Beth (Ann E.) Wittig
Ph. D. in Chemical Engineering (UT Austin, 1998)
Assistant Professor



Contact Information:


Office: (212) 650-8397
Steinman Hall T-104

Laboratory (212) 650-7890
Marshak Hall J-901

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COURSES

 

Undergraduate classes                                               Semester and Year

CE 35000 Fluid Mechanics                                    S06

CE 37200 Environ. Impact Assessment                  F04, S05, F05, S06, F06

CE 38000 Environmental Engineering         F03, S04 (air pollution only)

 

Graduate classes

      CE H8300 Air Pollution and Control                       S04, S05, F06

      CE G8400 Air Quality Modeling                             F05

 

Guest lectures

      EAS 31000 Environmental Field Project                 F04, F05

“Semi-continuous measurement of ambient particle size distributions.”

“Continuous measurements of criteria gas pollutants.”

CE 59910 Senior Design                                        F05, F06

       “Environmental impact assessment of the Goethals Bridge modernization project.”

 

Novel curriculum development

CE 37200 “Environmental Impact Assessment”

EIA is a required course for CE undergraduate students, developed in Fall 2004 to motivate environmental accountability in structural and transportation, and water resource engineering students. The EIA course introduces environmental concepts as a means to perform environmental assessment, a practice employed by engineers of all specializations to develop more sustainable engineering designs. The course focuses on the environmental media of greatest relevance to EIA, namely air, water, soil, and sound; the physical and chemical descriptions of these media; and the transport and transformation of pollutants in and across these media.  Environmental engineering practices to reduce these pollutant concentrations at the source or in the environment are topics of advanced study, introduced in the course to make students aware of conventional means to mitigate environmental impact. The primary goals of the EIA course are to engage all CE students regardless of their specialization, and create an interdisciplinary forum to discuss and evaluate some of the social, economic, and environmental issues associated with CE projects. The secondary goals of the course are to prepare students for two higher level required courses, and promote the utility and importance of environmental engineering and thus recruit more students into the field of study.

 

Paper presented at ASEE, Environmental Engineering Division to highlight this novel course: Wittig , A. (2006). Using environmental impact assessment to introduce environmental engineering to traditional Civil Engineering undergraduate students.” ASEE Annual Conference, June 18-21, 2006 , Chicago IL . (major)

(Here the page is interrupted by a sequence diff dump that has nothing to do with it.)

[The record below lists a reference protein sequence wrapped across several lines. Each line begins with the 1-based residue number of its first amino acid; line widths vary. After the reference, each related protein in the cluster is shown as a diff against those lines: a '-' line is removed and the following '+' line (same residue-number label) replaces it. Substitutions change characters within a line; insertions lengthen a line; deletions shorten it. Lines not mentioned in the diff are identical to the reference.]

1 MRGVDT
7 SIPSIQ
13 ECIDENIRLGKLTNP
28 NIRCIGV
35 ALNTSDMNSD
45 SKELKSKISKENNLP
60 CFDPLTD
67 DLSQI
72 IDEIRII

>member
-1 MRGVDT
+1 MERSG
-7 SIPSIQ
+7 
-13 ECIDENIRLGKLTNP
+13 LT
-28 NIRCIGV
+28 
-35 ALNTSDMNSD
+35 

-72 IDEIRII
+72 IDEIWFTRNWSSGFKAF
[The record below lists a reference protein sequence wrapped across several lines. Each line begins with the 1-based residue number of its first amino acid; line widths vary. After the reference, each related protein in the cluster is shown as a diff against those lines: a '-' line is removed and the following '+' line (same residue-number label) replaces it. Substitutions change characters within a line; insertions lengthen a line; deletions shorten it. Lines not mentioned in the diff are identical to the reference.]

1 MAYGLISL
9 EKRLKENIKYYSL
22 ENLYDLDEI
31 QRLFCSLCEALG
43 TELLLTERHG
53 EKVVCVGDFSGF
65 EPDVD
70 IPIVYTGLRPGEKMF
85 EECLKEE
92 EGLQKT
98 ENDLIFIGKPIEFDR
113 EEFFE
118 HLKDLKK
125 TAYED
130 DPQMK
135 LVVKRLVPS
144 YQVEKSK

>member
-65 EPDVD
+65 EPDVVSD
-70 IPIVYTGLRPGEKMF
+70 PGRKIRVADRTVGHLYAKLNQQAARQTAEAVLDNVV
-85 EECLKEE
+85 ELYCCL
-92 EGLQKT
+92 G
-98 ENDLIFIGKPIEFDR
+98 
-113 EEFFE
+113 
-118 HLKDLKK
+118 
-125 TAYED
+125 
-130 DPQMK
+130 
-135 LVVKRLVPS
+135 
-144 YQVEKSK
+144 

Engineers Without Borders – CCNY Student Chapter Design Projects

In addition to providing a real service to people in need, EWB also provides our students with meaningful hands-on problem-based learning opportunities. EWB provides an opportunity to apply skills developed at CUNY to a real problem in a real environment: engineering design, economic analysis, and professionalism. The City College chapter struggled with the design implications of the findings that there was only 10 feet of difference in the elevation of the source and the community, that the pipeline would have to follow a tortuous path since the terrain was hilly and random portions of the path could not be excavated, and that erosion management on steep reaches of the path would be critical to maintain the integrity of the pipeline. EWB also provides an opportunity to develop skills seldom taught in any classroom: Proposal writing, project management, truly multi-disciplinary collaboration, assessment of social and economic impact, and social responsibility. Social responsibility is especially relevant in their current project, since the assessment results did not confirm the need for microbial disinfection, and since the community would need to be able to operate the system on their own after the students completed their design. A final type of learning opportunity is the incorporation of green and sustainable design and implementation practices into the projects. These opportunities are prominent in EWB projects, since the students are responsible for purchasing and transporting all supplies.

 

Paper to be presented at ASEE Annual Conference to highlight this novel pedagogical opportunity: Wittig , A. (submitted). “Problem-based learning opportunities through Engineers Without Borders.” ASEE Annual Conference, June 24-27, 2007 , Honolulu Hawaii . (major)